Songbird |
In all honesty, I signed up for Songbird for 2 reasons: (1) It was free (and I was free for it too!) and (2) because I was intrigued by the description: Songbird was said to “uncover a journey of ambition, obsession, aspiration and love through an interactive storytelling experience.”

The Songbird journey started in a corner atop the Festival Café, where we were treated to the exclusive premier of Songbird’s music video, “Maybe”. The tune is catchy and light-hearted, but soon the mood turns sombre, as we are part of an impatient crowd at Songbird’s debut concert, waiting for her appearance.

From top : 1. Photo by Tara Tan 2. "Maybe" by Songbird

Elements of interactive storytelling emerge here as participants start receiving calls and text messages from various individuals which prompts them to start mapping out a web of Songbird’s known associates. From then, we are led around Singapore’s CBD area (Arts House, the Padang, Fullerton hotel among other areas) to find clues and hunt down the missing songstress. The interaction is primarily from the Songbird app and through scanning QR codes at various locations.

I must applaud Tara Tan and Studio Now & Then’s attention to detail. Apart from being treated to rather interesting situations which serve to further the plot (e.g. sitting in a limousine, being part of a video press conference), I got the impression that a lot of thought went into planning the routes, clues and comfort of participants (there was even a coupon to redeem free ice cream from a particular ice cream man!).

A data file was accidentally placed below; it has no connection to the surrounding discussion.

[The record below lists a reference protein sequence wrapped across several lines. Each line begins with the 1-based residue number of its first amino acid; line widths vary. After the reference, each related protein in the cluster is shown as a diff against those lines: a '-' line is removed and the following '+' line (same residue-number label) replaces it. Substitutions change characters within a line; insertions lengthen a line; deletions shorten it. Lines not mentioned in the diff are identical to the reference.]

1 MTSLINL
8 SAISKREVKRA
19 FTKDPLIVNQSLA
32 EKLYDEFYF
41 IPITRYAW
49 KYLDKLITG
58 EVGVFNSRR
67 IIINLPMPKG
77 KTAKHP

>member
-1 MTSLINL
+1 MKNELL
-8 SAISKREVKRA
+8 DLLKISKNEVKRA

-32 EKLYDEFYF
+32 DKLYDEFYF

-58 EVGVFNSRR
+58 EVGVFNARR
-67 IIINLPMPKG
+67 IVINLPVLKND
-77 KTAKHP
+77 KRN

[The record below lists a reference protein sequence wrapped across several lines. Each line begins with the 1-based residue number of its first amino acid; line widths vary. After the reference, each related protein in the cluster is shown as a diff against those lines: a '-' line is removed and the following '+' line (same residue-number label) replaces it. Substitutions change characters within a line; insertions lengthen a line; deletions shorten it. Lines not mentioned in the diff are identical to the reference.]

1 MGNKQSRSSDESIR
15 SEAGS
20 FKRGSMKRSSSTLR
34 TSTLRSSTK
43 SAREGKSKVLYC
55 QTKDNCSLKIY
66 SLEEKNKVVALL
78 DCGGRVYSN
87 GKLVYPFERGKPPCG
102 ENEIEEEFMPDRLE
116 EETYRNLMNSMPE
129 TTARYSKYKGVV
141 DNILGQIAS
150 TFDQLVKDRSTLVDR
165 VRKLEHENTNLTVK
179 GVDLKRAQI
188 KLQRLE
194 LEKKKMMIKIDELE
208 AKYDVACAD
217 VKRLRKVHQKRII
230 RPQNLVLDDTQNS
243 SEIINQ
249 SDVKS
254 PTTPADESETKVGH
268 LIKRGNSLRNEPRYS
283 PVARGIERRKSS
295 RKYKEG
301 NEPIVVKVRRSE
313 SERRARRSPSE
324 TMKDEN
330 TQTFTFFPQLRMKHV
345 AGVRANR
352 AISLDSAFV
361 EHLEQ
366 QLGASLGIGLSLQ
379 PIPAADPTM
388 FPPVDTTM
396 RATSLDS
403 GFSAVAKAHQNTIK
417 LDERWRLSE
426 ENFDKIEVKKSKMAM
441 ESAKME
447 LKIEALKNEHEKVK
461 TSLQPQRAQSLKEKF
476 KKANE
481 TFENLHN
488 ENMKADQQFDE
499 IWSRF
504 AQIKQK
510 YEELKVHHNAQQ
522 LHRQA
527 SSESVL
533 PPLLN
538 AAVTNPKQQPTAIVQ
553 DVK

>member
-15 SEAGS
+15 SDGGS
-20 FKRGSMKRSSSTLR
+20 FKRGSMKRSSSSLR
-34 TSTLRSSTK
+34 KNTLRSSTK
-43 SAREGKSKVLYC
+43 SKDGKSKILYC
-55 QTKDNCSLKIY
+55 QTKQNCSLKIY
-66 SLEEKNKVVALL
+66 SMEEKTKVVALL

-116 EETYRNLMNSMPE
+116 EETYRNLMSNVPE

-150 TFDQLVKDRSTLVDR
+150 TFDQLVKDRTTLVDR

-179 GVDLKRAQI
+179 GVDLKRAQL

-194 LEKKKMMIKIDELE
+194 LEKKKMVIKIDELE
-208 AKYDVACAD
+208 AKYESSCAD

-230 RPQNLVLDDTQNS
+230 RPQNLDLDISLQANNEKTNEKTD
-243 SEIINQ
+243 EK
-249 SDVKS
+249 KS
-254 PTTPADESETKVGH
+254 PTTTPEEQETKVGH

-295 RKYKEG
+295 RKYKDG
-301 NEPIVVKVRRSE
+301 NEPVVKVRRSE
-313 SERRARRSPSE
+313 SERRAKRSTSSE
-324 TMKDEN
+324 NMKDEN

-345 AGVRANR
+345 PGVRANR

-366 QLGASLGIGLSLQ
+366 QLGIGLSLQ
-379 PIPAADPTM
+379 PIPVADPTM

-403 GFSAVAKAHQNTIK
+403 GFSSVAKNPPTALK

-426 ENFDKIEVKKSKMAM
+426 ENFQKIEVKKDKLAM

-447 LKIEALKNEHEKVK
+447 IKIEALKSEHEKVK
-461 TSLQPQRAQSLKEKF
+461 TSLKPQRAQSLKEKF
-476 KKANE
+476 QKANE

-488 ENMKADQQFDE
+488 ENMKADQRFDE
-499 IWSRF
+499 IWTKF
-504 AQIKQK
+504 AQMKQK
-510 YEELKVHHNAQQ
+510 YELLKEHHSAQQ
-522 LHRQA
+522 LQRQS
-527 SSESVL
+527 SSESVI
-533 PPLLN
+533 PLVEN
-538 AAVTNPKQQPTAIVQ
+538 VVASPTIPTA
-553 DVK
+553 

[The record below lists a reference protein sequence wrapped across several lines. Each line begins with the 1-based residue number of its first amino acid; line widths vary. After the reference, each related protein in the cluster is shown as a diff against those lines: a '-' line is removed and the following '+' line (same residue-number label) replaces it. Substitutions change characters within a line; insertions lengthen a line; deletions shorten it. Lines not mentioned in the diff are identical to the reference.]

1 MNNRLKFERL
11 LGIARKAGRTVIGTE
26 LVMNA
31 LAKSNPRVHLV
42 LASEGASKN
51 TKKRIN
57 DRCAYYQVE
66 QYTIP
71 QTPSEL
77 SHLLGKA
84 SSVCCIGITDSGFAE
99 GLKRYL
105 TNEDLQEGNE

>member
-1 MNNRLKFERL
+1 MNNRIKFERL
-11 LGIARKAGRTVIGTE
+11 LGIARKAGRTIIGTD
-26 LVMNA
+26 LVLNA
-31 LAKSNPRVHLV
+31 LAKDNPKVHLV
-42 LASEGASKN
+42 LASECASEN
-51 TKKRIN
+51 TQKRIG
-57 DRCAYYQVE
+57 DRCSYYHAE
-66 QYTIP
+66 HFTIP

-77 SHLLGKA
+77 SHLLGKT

Uncover a journey of ambition, obsession, aspiration and love through an interactive storytelling experience.

However, I personally felt rather emotionally removed from the plot. Halfway through I felt like I was merely going through the motions, rather than actually being invested and interested in finding out where Songbird actually went. Perhaps a real life meeting or a more conclusive ending could have helped me foster a much stronger emotional bond with Songbird and her situation.

Nonetheless, I see Songbird as a presentation of the possibilities that are available for the fusion of technology and art, to allow artists of this day and age to soar to greater heights of creativity and for consumers or fans to interact with and be part of that creative process. Bottom-line? Songbird is merely an idea, taking flight.
Written by Yap Yen